Tammy Alfonso-Koehler, owner of Honey Bee Market Colmena on Bagley and 23rd Street, said a loyal customer base has helped her keep her business running, but it’s been difficult.

Tammy Alfaro-Koehler, owner of Honey Bee Market La Colmena, stands outside her business. Her grandfather opened the Hispanic market in 1956. Photo by Kathryn Kattalia

One of the first Hispanic markets to pop up in Detroit, the Honey Bee Market has been in Alfonso-Koehler’s family since 1956. Alfonso-Koehler, 43, said her family has had to deal with an influx of new grocery stores.

“It’s on the news Southwest Detroit is doing well, Mexicantown is doing well,” Alfonso-Koehler said. “We have an overflow of supermarkets all of the sudden, when there are other areas of the city that need supermarkets. All of a sudden we have 12.”

Alfonso-Koehler said she has had to pay closer attention to the kinds of products she buys for the store, straying away from more traditional products like dried chilies and tortillas to include more recognized food items.

In one aisle, packages of Chips Ahoy are stacked next to Roscas, cinnamon flavored cookies.

“We have to be more cautious of what we’re buying,” she said. “Because of marketing, you find a lot of our types of products at Meijers and Wal-Mart, because once they get on to something, they want to make money too.”

Other local businesses say they have had to find more creative ways to fight back.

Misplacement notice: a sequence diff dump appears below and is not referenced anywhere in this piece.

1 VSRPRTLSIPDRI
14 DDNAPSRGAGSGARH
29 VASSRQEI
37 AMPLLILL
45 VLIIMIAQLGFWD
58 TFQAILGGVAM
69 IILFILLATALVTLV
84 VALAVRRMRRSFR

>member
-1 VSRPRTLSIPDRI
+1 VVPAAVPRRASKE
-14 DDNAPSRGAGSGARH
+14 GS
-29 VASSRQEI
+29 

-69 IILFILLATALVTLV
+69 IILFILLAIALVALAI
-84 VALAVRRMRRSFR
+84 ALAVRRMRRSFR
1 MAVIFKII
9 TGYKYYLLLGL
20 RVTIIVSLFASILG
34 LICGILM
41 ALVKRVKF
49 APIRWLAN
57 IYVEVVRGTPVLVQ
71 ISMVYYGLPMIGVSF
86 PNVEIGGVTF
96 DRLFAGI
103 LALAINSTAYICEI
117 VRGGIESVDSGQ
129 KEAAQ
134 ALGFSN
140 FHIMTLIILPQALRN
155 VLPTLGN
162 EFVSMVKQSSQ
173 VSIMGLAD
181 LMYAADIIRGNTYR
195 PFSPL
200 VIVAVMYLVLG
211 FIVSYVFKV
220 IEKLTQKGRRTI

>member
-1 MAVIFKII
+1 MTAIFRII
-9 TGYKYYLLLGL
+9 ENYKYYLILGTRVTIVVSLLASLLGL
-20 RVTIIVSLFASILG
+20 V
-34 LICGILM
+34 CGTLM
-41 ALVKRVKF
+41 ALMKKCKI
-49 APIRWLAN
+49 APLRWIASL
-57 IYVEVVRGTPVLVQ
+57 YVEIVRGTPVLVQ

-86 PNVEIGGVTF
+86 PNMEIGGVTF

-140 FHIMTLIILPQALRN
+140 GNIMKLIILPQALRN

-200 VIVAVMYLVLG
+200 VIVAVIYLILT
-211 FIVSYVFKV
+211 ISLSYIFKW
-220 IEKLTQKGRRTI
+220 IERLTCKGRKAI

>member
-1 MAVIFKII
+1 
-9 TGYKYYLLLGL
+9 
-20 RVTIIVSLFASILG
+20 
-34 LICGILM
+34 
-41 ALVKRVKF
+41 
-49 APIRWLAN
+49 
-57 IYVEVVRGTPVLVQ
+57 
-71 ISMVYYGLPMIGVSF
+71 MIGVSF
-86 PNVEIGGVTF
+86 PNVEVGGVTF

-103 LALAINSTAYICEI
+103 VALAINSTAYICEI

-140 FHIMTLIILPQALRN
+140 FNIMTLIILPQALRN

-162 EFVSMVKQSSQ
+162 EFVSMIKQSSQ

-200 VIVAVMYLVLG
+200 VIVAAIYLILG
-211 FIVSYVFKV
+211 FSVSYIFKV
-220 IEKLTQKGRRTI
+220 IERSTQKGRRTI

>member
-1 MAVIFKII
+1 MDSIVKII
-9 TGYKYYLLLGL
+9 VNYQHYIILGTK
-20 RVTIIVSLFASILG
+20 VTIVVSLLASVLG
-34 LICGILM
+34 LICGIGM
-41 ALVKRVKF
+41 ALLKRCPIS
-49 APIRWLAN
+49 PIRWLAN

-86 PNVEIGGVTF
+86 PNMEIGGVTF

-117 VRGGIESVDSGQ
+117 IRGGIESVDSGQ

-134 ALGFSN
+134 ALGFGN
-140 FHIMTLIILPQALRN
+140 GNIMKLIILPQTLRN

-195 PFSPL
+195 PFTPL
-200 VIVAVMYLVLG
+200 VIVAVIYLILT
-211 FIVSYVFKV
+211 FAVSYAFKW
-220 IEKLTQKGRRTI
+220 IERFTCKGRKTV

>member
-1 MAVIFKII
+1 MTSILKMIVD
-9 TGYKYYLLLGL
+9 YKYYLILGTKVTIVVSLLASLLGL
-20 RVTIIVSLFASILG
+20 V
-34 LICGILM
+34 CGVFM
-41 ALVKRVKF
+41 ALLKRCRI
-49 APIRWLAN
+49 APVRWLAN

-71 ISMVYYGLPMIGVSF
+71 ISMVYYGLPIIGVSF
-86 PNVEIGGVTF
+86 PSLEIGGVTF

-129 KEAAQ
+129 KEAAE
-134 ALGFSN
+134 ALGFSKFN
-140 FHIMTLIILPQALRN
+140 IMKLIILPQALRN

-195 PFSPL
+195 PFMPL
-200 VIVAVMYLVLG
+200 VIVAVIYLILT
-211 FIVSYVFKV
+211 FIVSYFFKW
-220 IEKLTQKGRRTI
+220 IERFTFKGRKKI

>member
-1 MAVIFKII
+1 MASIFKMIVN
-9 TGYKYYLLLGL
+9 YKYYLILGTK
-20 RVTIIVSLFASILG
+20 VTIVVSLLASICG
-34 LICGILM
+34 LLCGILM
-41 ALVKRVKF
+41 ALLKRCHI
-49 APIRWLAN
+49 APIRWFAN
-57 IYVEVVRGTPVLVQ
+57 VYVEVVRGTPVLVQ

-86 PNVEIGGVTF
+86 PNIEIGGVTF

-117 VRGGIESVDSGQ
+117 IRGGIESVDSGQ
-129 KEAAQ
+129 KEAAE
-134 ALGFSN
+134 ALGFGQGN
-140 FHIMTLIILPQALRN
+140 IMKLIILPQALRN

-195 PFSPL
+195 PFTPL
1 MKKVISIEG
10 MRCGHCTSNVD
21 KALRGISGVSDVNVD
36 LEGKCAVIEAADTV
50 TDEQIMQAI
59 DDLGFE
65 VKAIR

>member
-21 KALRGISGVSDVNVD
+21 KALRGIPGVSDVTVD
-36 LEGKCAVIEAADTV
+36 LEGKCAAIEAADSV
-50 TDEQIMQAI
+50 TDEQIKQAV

At La Jalisciense Tortilla Factory, a neighborhood staple that has churned out traditional corn tortillas on Bagley Street since 1946, owner Myrna Abundis said customers used to flock to the family-owned factory to take home freshly made tortillas. Today, she said they’ve had to look for customers elsewhere.

The majority of La Jalisciense’s business comes from area restaurants and local food markets, Abundis said. But the factory has also started selling its products in bulk to larger stores, like Ryan’s Foods and Whole Foods in Ann Arbor.

They’ve also been hurt by increased competition.

Myrna Abundis, owner of La Jalisciense Tortilla Factory, explains how corn tortillas are made from scratch. The family-owned tortilla factory, which opened in 1946, has been a Mexicantown staple for decades. Photo by Kathryn Kattalia

“Before, there used to be just two tortilla factories here,” Abundis said. “Now, there are tortilla factories everywhere.”

She said outside businesses, like the Chicago-based manufacturing company El Milagro Tortillas, have become increasingly prominent in the area, catering to a growing demand for traditional products.

“There’s an opportunity here and they just grabbed it,” she said.

Alfonso-Koehler said the biggest challenge facing Mexicantown is holding on to a slipping identity outside businesses are trying to take advantage of.

Still, she said she remains optimistic.

“We have been part of the city when everyone thought it was hopeless,” she said. “People around us want the city to grow and change. It’s our citizens who have to take initiative and know what’s going on and be involved. I really do think it’s possible. I really do.”